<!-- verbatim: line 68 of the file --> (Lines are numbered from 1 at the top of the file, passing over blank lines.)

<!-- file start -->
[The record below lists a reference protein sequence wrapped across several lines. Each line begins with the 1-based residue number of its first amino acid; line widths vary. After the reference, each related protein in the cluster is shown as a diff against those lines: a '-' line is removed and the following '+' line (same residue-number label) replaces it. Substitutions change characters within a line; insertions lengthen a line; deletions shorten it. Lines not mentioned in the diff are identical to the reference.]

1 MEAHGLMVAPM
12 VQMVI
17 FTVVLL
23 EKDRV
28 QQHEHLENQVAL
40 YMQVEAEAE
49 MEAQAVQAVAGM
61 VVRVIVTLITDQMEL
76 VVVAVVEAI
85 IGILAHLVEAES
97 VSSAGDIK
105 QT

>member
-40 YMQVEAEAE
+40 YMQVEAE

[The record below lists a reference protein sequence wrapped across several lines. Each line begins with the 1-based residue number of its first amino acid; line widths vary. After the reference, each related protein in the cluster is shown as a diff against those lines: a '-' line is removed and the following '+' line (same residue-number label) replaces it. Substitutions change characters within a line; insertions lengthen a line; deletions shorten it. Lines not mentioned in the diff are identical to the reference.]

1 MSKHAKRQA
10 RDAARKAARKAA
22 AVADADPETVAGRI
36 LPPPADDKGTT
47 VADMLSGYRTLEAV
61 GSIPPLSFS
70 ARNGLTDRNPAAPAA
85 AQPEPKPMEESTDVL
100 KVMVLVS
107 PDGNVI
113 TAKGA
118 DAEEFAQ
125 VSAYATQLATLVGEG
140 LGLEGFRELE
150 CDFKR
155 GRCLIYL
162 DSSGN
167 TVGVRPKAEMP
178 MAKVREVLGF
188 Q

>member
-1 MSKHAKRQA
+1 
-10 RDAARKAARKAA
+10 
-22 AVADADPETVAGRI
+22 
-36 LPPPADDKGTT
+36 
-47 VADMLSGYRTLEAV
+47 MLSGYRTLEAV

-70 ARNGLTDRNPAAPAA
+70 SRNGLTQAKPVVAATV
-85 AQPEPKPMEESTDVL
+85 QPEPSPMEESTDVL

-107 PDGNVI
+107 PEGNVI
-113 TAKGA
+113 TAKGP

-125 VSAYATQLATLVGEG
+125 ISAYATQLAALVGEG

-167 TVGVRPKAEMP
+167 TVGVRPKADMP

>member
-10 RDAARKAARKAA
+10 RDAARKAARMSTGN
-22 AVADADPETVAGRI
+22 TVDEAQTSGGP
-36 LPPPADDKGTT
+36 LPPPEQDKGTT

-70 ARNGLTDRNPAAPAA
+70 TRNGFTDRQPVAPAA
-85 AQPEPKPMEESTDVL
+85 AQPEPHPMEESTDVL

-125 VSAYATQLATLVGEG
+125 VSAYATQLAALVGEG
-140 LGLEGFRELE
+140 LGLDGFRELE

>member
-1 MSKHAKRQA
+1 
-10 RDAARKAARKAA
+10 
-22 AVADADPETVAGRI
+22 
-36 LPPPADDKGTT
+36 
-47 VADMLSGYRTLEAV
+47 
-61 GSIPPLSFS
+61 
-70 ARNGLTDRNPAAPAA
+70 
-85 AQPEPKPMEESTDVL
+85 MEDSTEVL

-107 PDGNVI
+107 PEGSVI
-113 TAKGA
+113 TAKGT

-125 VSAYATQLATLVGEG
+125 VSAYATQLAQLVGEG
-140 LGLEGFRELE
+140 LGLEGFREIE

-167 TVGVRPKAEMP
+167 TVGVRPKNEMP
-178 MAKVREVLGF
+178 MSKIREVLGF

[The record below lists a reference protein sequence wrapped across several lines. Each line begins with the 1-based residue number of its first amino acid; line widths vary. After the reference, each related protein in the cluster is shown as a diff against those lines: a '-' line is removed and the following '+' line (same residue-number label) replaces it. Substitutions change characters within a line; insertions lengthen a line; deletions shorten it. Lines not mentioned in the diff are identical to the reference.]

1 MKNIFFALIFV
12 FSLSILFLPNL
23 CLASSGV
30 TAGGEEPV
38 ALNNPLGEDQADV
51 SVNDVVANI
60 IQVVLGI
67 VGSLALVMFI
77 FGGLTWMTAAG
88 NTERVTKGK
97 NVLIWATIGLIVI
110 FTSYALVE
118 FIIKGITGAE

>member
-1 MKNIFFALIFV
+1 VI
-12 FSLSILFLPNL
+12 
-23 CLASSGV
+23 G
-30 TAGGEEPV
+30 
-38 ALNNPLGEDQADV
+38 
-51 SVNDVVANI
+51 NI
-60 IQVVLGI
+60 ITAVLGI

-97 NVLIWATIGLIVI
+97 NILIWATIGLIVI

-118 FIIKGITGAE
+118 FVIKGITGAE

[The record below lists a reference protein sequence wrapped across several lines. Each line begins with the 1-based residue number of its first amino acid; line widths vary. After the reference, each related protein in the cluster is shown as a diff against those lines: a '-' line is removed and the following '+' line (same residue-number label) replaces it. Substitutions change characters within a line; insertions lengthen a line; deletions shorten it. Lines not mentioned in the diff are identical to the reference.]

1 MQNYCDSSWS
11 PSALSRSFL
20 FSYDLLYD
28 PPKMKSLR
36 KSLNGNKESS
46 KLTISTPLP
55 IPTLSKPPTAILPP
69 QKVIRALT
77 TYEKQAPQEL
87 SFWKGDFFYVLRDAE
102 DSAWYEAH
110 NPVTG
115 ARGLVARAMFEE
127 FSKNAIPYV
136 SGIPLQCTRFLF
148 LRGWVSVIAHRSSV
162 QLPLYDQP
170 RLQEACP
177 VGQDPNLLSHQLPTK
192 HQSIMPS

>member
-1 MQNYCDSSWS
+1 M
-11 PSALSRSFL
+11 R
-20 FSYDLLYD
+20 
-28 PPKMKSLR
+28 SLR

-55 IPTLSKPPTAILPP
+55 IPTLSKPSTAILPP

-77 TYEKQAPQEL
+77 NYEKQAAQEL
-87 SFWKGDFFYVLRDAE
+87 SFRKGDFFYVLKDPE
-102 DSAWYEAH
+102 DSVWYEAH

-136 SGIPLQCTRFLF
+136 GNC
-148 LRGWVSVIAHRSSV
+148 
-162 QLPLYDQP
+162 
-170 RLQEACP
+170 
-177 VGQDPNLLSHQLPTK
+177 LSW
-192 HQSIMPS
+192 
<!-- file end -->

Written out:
-70 ARNGLTDRNPAAPAA